4 Areas of Focus for Workplace Culture Change

Workplace Culture Change

Workplace culture change is difficult. There’s no question about it. Workplace culture is, by definition, a set of norms under which the company functions. So how can we effectively change a company culture?

In speaking with Melissa Price, the Lady of the Vault, Keeper of the Coffee, (aka CEO) of dPOP!, she often encounters corporate leaders who believe that workplace design is the answer to changing company culture. Her organization creates beautiful spaces “that inspire creativity and productivity within the workplace.”

While good office design and inspiring spaces can create a certain look and feel for an organization, as she will admit, office design itself cannot change a company culture on its own.

So if it is not workplace design that can change company culture, how can we create a sustainable corporate culture change?

Because “workplace culture” derives from a set of norms within the workplace, we need to look at changing those generally accepted sets of “normal”. In other words, we have to look at human nature.

We want to belong. We want to be part of the team. We want to blend in. To change workplace culture, we need to build a community that will reflect the new normal.

The development of this community should be centered around the four areas that create culture.


Corporate culture change comes from within. While a workspace in and of itself can hamper or foster work culture, ultimately, it is up to the organization’s leaders to create change. Leaders are not necessarily the people with fancy titles. Leaders are those within the community that have enough social clout to affect change.

They inspire others to emulate their behavior. If the workplace installs a foosball table in the break room to nurture “collaboration”, leaders should be at the table playing the game. If the social leaders are holed up in their cubes or offices, the little foosball men will gather dust and the workplace culture will remain as is.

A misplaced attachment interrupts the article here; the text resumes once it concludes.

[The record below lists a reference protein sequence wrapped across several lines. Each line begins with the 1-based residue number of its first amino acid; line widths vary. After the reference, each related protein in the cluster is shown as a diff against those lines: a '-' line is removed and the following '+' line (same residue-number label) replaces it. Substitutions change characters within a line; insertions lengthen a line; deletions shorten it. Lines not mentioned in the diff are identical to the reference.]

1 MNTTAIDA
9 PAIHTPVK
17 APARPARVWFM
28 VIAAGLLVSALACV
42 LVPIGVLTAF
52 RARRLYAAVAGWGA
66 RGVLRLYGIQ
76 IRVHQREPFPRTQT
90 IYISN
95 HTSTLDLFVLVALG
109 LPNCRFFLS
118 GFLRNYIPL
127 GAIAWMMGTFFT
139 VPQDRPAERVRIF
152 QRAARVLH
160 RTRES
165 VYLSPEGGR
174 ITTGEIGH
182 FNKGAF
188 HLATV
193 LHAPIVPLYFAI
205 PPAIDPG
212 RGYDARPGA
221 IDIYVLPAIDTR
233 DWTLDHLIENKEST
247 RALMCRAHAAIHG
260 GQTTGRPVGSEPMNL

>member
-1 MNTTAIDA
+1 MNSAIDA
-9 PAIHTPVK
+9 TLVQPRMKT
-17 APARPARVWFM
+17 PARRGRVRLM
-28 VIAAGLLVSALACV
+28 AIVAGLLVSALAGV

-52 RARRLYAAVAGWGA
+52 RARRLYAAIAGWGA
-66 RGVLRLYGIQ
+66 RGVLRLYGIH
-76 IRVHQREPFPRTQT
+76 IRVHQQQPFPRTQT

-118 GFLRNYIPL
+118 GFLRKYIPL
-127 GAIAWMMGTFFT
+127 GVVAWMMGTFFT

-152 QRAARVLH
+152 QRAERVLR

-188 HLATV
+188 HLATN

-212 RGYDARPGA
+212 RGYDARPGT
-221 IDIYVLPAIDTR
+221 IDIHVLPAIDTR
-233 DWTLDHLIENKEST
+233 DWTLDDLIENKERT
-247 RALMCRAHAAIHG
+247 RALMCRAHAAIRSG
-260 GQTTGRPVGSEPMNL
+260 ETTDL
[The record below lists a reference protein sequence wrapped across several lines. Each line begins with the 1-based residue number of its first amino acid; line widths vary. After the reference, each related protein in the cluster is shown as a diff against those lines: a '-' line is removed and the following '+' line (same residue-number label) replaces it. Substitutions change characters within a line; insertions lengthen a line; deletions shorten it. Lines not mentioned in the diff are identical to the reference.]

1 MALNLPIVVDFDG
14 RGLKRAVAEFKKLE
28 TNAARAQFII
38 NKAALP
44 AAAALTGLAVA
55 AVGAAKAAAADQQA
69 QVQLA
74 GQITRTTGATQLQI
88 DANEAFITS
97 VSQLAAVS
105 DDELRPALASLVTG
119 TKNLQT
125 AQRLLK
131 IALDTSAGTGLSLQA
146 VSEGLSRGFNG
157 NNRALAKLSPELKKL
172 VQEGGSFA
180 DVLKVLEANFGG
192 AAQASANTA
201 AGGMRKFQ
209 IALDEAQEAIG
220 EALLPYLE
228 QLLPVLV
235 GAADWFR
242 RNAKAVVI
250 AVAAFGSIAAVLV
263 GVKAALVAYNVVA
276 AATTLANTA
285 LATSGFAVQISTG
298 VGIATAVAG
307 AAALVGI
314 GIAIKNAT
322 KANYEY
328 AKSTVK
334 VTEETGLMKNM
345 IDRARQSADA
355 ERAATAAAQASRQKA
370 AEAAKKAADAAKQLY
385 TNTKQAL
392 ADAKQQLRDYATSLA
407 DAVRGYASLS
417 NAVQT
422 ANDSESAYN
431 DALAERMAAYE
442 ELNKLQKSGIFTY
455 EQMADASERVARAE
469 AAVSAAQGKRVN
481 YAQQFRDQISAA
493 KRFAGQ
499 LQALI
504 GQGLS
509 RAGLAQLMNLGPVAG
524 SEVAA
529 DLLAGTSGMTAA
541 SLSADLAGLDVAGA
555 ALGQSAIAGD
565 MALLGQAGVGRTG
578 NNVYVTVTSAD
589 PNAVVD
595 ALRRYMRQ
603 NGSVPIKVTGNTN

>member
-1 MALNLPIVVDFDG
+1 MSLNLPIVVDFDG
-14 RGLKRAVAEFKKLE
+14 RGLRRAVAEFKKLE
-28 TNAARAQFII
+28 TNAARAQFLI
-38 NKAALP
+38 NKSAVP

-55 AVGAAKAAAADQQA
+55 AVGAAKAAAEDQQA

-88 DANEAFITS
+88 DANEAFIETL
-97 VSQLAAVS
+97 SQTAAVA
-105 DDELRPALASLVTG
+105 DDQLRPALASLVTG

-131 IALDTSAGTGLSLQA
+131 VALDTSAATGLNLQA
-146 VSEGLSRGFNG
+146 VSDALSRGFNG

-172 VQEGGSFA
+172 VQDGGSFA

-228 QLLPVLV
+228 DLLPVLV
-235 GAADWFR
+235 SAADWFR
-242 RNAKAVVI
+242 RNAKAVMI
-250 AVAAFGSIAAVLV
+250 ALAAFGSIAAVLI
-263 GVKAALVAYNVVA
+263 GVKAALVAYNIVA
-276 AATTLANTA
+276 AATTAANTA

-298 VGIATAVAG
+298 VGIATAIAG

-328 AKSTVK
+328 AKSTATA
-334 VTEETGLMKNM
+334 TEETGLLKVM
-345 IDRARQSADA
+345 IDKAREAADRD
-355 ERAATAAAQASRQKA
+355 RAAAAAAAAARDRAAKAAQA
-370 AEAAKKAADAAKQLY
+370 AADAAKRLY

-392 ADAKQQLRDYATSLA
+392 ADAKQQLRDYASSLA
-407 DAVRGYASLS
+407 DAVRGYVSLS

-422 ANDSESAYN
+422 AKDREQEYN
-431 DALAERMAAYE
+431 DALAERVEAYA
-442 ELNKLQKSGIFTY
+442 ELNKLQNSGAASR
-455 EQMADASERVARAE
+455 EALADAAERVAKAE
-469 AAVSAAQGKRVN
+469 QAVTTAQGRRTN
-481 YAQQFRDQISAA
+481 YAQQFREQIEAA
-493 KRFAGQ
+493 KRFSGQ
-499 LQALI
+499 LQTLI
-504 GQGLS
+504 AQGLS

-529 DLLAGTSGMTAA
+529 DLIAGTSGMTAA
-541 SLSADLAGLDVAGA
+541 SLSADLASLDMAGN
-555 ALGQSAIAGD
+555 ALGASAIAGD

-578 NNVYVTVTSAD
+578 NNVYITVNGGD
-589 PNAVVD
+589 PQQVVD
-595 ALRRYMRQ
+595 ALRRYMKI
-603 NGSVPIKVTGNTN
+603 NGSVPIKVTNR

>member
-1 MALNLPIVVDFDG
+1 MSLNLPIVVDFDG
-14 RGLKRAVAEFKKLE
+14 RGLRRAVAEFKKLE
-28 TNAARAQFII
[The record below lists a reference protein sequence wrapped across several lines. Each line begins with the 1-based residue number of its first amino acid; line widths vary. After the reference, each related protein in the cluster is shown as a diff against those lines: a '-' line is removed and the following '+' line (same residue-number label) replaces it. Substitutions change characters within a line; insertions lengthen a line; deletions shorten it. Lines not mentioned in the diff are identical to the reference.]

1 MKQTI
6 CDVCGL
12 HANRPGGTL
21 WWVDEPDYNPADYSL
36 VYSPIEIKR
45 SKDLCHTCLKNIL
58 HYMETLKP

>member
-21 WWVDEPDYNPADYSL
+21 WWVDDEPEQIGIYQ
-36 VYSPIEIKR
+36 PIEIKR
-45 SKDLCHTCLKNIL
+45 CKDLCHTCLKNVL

Individuals can also be the roadblock to change. If people cannot adapt to the culture change, it might be time to let them go. Ed Catmull, the President of Pixar and Disney Animation, did just that after a Disney Animation executive did not understand the cultural shift taking place in his organization.


Workplace culture change starts with the values that the company holds true. Maybe a culture change initiative was established because the company strayed too far from its core values. Maybe there are new values that the company wants to adopt to better reflect its corporate identity.

Regardless, these values are not delivered as an edict from Mt. High. If the new values or restated values are to become part of the workplace culture, they need to be instituted by the leaders and influencers with social clout.


Sometimes it’s the process that gets in the way of workplace culture change. Stifling processes can put up barriers between organizations, create tension, and be the motivating factor underlying the change initiative.

Being open to tweak, change, or eliminate processes is a critical part of corporate change initiatives. During a corporate cultural change program, it is important to examine processes, workflow, and the groups that enable or inhibit it.

Process improvement should be an exercise for the entire organization. You don’t know where an idea might come from. Take suggestions from all levels, set aside the ones that are grips to see if there is a pattern, and categorize the suggestions into general topic areas. Create discussion groups around the general topic areas. Focus the discussion on specific outcomes, not merely a list of ideas. Once documented, begin to implement the process changes.


If corporate cultural change initiatives are to be taken seriously, they should be backed up with significant rewards and incentives.

Even Goldman Sachs has realized that yesterday’s culture of 90+ hour workweeks for recent college grads was not sustainable. While the Millennials want to make a difference in their workplace, they do not want to do so at the risk of their health and sanity. As a result, Goldman Sachs has instituted a no work on Saturdays policy for junior bankers. This initiative is incentivized by having junior bankers provide feedback to senior managers on their workload from their immediate management. For managers who do not follow policy and do not make corrections, it will affect their careers.

For a motivated Wall St. banker, that’s incentive.


The goal of workplace culture change is to adjust the view of what is “workplace normal.” When the cultural influencers and leaders act in a manner consistent with the desired cultural change, those actions will become the new “workplace normal.” It is only then that team members will come to accept the new normal and join in, resulting in corporate cultural change.

About the Author:  Todd Brockdorf, is the author of Better than Average: Excelling in a Mediocre World – (Harrogate Publishing 2012)  

He works with organizations, leaders, and frustrated professionals to stand out from the crowd. Connect with Todd on LinkedInTwitter, Facebook, and Google+.

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